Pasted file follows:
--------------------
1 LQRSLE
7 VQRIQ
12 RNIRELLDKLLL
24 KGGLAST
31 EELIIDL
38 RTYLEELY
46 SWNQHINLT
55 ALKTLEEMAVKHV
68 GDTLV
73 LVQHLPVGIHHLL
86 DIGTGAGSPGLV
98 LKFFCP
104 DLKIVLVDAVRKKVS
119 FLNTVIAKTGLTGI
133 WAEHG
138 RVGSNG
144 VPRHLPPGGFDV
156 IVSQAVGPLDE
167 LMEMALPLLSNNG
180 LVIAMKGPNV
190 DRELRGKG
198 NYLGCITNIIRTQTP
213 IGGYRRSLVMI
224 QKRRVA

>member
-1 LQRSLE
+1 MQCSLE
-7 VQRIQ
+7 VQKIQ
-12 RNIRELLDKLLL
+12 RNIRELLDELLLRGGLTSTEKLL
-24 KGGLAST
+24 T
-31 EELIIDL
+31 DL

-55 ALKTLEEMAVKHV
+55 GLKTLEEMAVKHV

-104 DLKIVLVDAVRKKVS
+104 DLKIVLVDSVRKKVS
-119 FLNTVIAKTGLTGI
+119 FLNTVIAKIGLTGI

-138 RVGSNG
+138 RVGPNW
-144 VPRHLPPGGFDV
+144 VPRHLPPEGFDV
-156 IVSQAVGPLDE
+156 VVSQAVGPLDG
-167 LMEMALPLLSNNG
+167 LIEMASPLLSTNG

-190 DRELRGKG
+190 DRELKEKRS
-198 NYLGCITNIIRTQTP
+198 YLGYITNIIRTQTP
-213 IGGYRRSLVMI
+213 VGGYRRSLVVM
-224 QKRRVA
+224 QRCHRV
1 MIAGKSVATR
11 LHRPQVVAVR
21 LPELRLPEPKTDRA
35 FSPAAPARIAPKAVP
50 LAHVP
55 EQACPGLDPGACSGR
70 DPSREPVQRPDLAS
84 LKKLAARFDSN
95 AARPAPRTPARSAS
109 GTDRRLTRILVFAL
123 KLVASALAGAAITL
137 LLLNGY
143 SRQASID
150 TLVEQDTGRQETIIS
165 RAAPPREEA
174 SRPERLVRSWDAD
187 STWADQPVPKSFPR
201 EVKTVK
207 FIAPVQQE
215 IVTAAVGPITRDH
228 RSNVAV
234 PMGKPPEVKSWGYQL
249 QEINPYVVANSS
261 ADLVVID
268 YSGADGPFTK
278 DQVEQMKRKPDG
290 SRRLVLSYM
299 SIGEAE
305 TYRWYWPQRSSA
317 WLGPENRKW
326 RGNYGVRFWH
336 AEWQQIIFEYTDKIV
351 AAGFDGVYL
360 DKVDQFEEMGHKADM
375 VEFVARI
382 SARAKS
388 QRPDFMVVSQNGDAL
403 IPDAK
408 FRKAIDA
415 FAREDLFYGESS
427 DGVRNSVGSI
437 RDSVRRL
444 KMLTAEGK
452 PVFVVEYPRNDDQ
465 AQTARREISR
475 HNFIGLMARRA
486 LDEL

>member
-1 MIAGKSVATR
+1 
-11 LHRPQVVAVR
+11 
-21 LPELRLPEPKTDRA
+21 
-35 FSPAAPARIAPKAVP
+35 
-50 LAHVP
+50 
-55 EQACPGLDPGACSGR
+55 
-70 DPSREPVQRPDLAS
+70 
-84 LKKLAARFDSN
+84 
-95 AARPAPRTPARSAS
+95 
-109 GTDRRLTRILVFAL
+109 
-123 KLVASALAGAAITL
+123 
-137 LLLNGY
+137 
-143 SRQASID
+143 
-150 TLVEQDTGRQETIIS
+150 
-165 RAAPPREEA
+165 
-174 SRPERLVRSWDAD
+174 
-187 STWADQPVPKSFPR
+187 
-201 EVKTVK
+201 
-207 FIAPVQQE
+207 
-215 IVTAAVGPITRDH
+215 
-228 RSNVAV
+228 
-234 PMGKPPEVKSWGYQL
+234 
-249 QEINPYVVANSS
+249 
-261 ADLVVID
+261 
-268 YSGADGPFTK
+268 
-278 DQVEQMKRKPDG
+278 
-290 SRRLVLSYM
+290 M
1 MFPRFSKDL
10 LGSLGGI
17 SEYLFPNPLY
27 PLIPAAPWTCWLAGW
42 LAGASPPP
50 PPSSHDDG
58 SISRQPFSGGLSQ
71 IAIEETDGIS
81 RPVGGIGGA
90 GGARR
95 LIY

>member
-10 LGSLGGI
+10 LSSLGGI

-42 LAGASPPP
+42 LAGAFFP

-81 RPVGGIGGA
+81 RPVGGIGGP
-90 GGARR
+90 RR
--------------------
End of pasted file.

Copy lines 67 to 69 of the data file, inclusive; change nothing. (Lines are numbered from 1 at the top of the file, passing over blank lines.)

109 GTDRRLTRILVFAL
123 KLVASALAGAAITL
137 LLLNGY